I love learning new words. English words are fantastic, but I also enjoy words from other languages, especially words that we have no standard English counterpart for.
I was on the phone with my friend the other day and he told me about two awesome ones he discovered that I hadn’t heard of:
1. FLANEUR - French - literally, an idler or lounger, but now used as a traveler who goes out with no hard plan of sightseeing.
This has a positive connotation, that the tourist is a generalist and has an interested nature. A “passionate wanderer”. It may or may not be a reaction to the type of tourist many Americans are, where everything has to be on an exact schedule. As I understand it, you want to be seen as a flaneur.
Another one he told me that he heard in Singapore:
1. KIASU - Chinese - which is literally a fear of death but not in the way you’d think. It’s more of a fear of missing out while you’re alive.
This is how it was explained to him, and how he explained it to me. A woman was walking through a part of the city she normally wasn’t in and she sees a long line starting to form. The Kiasu hits her and she jumps in line. Because had she passed it by and wondered what it was about later it would have been awful. (it turned out to be a line for the opening of a new McDonalds so she jumped out).
Kiasu has a negative connotation, apparently, and has migrated into a common criticism, like “that person is so kiasu.” Meaning they’re kind of base and selfish and grasping and overly competitive.
Here’s a video I found which might help. (I warn you, in advance. I have attended funerals I enjoyed more than this video, but you’ll get the gist.)
And the last one I promise you’ve never heard of. Because it doesn’t exist in ‘Murican.
3. English: The word for a heterosexual, committed, monogamous unmarried adult relationship.
Mate? That’s like a science word for geese who do it. Or like ‘friend’ in Australian. Oi! Mate! Snatch that VB out from under that wallaby!
Has a husband or wife right in the definition, and companion, but the companion part sounds suspicious. “Allow me to introduce my consort, Madame Cho.” By using consort, you’re basically just saying “here’s my high paid assassin.”
Oh, I know! ‘Partner.’
No. That sounds like a business arrangement. Love, sponsored by LinkedIn! Also historically it’s related to ‘life partner’ which tends to suggest a gay or lesbian couple. Maybe that distinction is unimportant these days. But I’ve had friends say they feel like they’re borrowing a term they didn’t earn. And of course, there’s also this version of ‘partner.’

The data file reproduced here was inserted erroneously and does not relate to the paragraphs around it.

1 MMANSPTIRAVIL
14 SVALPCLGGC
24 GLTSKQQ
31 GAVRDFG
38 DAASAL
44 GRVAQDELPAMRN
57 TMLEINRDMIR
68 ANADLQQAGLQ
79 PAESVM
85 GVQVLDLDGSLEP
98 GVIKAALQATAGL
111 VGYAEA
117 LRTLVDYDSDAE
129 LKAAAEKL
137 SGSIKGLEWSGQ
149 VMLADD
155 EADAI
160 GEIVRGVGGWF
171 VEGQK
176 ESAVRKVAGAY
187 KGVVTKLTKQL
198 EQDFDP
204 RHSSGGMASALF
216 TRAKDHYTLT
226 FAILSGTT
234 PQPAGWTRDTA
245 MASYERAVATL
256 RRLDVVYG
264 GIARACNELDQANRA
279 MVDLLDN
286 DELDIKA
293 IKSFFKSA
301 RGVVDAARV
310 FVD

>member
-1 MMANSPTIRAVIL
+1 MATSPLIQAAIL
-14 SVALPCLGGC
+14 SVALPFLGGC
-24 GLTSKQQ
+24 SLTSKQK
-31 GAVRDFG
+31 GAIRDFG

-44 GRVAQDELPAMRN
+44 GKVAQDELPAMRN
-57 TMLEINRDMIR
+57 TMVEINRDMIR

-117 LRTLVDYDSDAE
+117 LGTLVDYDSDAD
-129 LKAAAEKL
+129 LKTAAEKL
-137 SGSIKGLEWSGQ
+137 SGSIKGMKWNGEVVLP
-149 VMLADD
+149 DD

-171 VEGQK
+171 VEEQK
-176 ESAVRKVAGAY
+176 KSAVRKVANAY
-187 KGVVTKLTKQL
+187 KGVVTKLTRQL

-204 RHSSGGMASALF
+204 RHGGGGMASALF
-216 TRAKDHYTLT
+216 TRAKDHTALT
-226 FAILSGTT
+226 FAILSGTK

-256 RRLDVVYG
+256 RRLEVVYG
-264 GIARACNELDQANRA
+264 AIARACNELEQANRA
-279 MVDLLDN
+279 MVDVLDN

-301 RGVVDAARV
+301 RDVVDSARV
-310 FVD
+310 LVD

Mmmmmm. Nothing spells lifelong heterosexual bliss like that picture.
There’s just no obvious word for it.
Kurt and Goldie have been together, unmarried for thirty-two years. And there’s no word for it.
Doesn’t that seem odd in 2016?
You’re a couple. A long term, committed couple in your thirties or forties or fifties and you have kids and have spent your life together without opting to have it sanctified in the eyes of the church or the state. You just wake up and choose to be together every day. No rings. No documents, no yoke of any kind.
There is no one term where you say it and everyone clearly knows the situation like saying ‘wife’ or ‘husband.’ We know what a ‘widow’ or ‘widower’ is. We know what a ‘mistress’ is! We know what a ‘baby mama’ is! We have decided to apply a label to ‘DInKs.’ We know, very clearly, what a MILF is. But how are you forced to introduce your ‘significant other’ (probably the closest term but as seedy as ‘lover’ and too damn long to say)?
This is my ‘boyfriend.’ This is my ‘girlfriend.’
Awww! Aren’t you guys cute? Are you going to prom?
The hangup being, obviously, that if it’s not validated by either a religious ceremony or a local government, then technically the couple is just in an extended holding pattern of ‘dating.’ But I see more and more examples of people not feeling the need to codify a relationship in anything but their own terms and having a shared agreement with a loved one is more important to them than the approbation of any organization. But if you choose that road, even if you’re with your ‘partner’ for three dozen years, in the current makeup of our language, you’re still just hanging out. You have the colloquial validity of any high school girlfriend or boyfriend.
That’s the closest thing we have right now, and that’s just sad. Let’s get a word, America. Let’s pick a word and stick to it. We don’t need to have an ‘official’ organization sanctify our choice. We can just pick something awesome and decide to go with it. For good.